Scooter planet


In an interesting bit of synchronicity, the Times ran two nearly identical articles on the rocketing popularity of motor scooters in the developing world, one focusing on Iraq, the other on Laos. Although neither article mentions global warming, the pieces do neatly wind together some of the threads that will continue to pressure our climate system well into this century.

The first thread is the rise of China as the world’s factory floor. In this case, cheap Chinese bikes are flooding foreign markets. Available for as little as $440, these scooters are within reach of the very poor.

Of course, a scooter with a 110cc engine is far more fuel efficient than a car, but far more polluting than the walking or bicycling it tends to replace. This is the second thread: the energy intensity of economic development. Scooters aren’t just a convenience in rural Laos or urban Iraq. They provide a vital link to markets and medical care.

The pineapples that grow on the steep hills above the Mekong River are especially sweet, the red and orange chilies unusually spicy, and the spring onions and watercress retain the freshness of the mountain dew.

For years, getting this prized produce to market meant that someone had to carry a giant basket on a back-breaking, daylong trek down narrow mountain trails cutting through the jungle…

The improvised bamboo stretchers that villagers here used as recently as a decade ago to carry the gravely ill on foot are history. In a village of 150 families, Mr. Wu counts 44 Chinese motorcycles. There were none five years ago.

I don’t see any particularly easy solutions here. In the wealthy and wasteful U.S., we can achieve a lot of easy and inexpensive emissions reductions simply by tightening efficiency standards and deploying already available technology. In the developing world, the equation is different.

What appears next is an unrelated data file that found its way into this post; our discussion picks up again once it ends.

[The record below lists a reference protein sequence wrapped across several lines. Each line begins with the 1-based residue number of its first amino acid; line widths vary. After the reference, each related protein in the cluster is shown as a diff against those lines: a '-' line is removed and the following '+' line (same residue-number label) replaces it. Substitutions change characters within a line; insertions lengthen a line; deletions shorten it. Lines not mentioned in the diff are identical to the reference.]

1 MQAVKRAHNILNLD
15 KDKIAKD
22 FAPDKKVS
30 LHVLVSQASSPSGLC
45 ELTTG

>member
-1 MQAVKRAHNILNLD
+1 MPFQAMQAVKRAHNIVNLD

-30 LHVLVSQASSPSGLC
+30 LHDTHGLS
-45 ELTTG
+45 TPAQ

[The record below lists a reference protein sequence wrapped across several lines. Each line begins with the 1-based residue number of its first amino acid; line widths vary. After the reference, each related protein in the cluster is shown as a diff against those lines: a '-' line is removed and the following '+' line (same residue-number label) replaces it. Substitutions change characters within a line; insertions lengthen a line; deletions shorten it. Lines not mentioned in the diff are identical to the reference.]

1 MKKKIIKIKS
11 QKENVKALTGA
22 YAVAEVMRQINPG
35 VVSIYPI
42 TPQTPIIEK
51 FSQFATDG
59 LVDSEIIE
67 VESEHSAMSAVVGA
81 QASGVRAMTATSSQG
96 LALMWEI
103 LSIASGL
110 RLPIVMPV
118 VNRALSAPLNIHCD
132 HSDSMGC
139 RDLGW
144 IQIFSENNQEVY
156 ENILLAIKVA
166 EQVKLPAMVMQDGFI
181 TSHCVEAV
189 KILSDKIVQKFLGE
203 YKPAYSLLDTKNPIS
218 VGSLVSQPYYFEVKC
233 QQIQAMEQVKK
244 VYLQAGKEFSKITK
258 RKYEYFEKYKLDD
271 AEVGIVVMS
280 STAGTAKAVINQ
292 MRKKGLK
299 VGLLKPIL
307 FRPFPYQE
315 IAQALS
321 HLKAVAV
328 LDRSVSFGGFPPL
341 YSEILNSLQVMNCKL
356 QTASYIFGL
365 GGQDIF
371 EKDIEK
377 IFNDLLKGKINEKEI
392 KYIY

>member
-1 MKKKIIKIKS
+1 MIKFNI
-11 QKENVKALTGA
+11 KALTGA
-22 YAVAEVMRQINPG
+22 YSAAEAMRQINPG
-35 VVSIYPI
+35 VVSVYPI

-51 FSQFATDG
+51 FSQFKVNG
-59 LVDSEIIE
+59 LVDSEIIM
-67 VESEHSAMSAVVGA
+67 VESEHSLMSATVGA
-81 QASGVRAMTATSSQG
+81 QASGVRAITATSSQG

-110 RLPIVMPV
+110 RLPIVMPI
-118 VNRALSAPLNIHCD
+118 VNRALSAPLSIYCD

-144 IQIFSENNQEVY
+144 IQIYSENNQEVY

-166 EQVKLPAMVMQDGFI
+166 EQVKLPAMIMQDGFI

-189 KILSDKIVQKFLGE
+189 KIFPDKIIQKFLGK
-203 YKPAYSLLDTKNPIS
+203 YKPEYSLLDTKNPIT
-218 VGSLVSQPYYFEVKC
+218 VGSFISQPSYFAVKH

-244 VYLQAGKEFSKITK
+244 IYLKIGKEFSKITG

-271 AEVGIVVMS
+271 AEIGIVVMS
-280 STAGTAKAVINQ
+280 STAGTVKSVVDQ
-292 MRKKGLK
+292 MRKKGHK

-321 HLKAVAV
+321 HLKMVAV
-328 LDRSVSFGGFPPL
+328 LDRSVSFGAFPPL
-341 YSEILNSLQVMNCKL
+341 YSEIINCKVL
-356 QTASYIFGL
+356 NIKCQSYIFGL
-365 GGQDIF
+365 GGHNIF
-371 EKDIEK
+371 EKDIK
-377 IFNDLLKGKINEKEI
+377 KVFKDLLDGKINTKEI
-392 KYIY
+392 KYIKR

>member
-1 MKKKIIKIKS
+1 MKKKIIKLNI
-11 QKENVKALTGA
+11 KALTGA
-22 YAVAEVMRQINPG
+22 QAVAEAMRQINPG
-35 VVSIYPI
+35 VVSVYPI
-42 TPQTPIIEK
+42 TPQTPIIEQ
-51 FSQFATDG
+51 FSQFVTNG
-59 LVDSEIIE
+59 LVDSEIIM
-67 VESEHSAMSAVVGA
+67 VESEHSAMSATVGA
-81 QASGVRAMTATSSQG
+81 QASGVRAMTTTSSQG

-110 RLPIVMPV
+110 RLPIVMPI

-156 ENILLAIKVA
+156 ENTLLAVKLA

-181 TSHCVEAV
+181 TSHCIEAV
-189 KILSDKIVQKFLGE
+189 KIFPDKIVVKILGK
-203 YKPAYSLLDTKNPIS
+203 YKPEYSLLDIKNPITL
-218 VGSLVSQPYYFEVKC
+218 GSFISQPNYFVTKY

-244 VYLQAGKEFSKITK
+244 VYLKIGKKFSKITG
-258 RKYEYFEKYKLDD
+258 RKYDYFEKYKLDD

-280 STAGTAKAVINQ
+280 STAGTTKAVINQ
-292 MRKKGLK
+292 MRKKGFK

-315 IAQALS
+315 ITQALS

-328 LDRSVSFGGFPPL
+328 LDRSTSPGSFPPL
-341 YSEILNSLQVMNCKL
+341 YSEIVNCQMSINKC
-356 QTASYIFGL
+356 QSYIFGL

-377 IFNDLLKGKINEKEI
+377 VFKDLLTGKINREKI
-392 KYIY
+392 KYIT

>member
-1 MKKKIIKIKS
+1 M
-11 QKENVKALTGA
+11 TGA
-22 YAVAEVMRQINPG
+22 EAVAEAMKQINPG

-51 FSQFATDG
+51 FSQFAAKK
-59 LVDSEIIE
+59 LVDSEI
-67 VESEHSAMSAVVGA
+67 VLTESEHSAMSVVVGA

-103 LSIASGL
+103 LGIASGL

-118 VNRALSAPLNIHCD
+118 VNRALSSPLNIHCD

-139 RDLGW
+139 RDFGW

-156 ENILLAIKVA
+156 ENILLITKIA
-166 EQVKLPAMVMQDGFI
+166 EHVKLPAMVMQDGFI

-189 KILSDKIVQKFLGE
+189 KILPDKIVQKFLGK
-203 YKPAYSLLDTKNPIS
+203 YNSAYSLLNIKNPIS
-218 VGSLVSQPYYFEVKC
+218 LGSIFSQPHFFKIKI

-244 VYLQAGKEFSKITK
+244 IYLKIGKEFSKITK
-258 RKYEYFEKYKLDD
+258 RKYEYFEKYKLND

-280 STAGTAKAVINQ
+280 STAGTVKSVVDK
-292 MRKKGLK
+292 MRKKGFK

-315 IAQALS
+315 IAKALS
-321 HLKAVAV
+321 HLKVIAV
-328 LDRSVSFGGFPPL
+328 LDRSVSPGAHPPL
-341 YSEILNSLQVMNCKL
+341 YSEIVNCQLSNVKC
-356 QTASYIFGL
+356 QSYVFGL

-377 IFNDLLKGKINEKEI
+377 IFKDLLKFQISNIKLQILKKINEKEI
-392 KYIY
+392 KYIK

As in so many other areas, I suppose we have to hope for and encourage technology leapfrogging. A bounty awaits the entrepreneur who can come up with a cheap, rugged electric scooter (and, presumably, a way to charge it off-grid).

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  1. John - January 2, 2008

    Careful Adam,
    You almost sound like Nordhaus and Shellenberger with this one.

  2. Tom McKinnon - January 2, 2008

    Gasoline-powered scooters are polluting and not terribly fuel efficient. This is because internal combustion engines don’t down-scale well. A scooter that weighs an order of magnitude less than its four-wheeled cousin will get just about twice the fuel economy.
    The solution, in the very near term, will be electric scooters. Unlike a gas motor, the electric motor does scale so the energy per kilometer of an electric scooter is MUCH better than a heavy car. Battery technology is still the Achilles Heel but that will be changing in the next couple of years. For example, when Chevrolet rolls out the Volt the production of large-format lithium ion batteries will skyrocket.

  3. Adam Stein - January 2, 2008

    John —
    Huh, interesting. Well, I reviewed their book fairly favorably, so perhaps not so surprising. But here’s a stab at retaining my carbon cred:
    No exotic technological breakthroughs are required to develop low-carbon, cost-effective personal transportation to the world’s poor. Rather, the technology exists today, and the private market can provide, as long as there is a proper price on carbon.
    This is a bit more complicated in the case of the developing world. Taxing carbon for people who earn a few dollars a day would be insanely regressive, so I’d rather see some sort of transfer payments for clean tech using a CDM-like mechanism.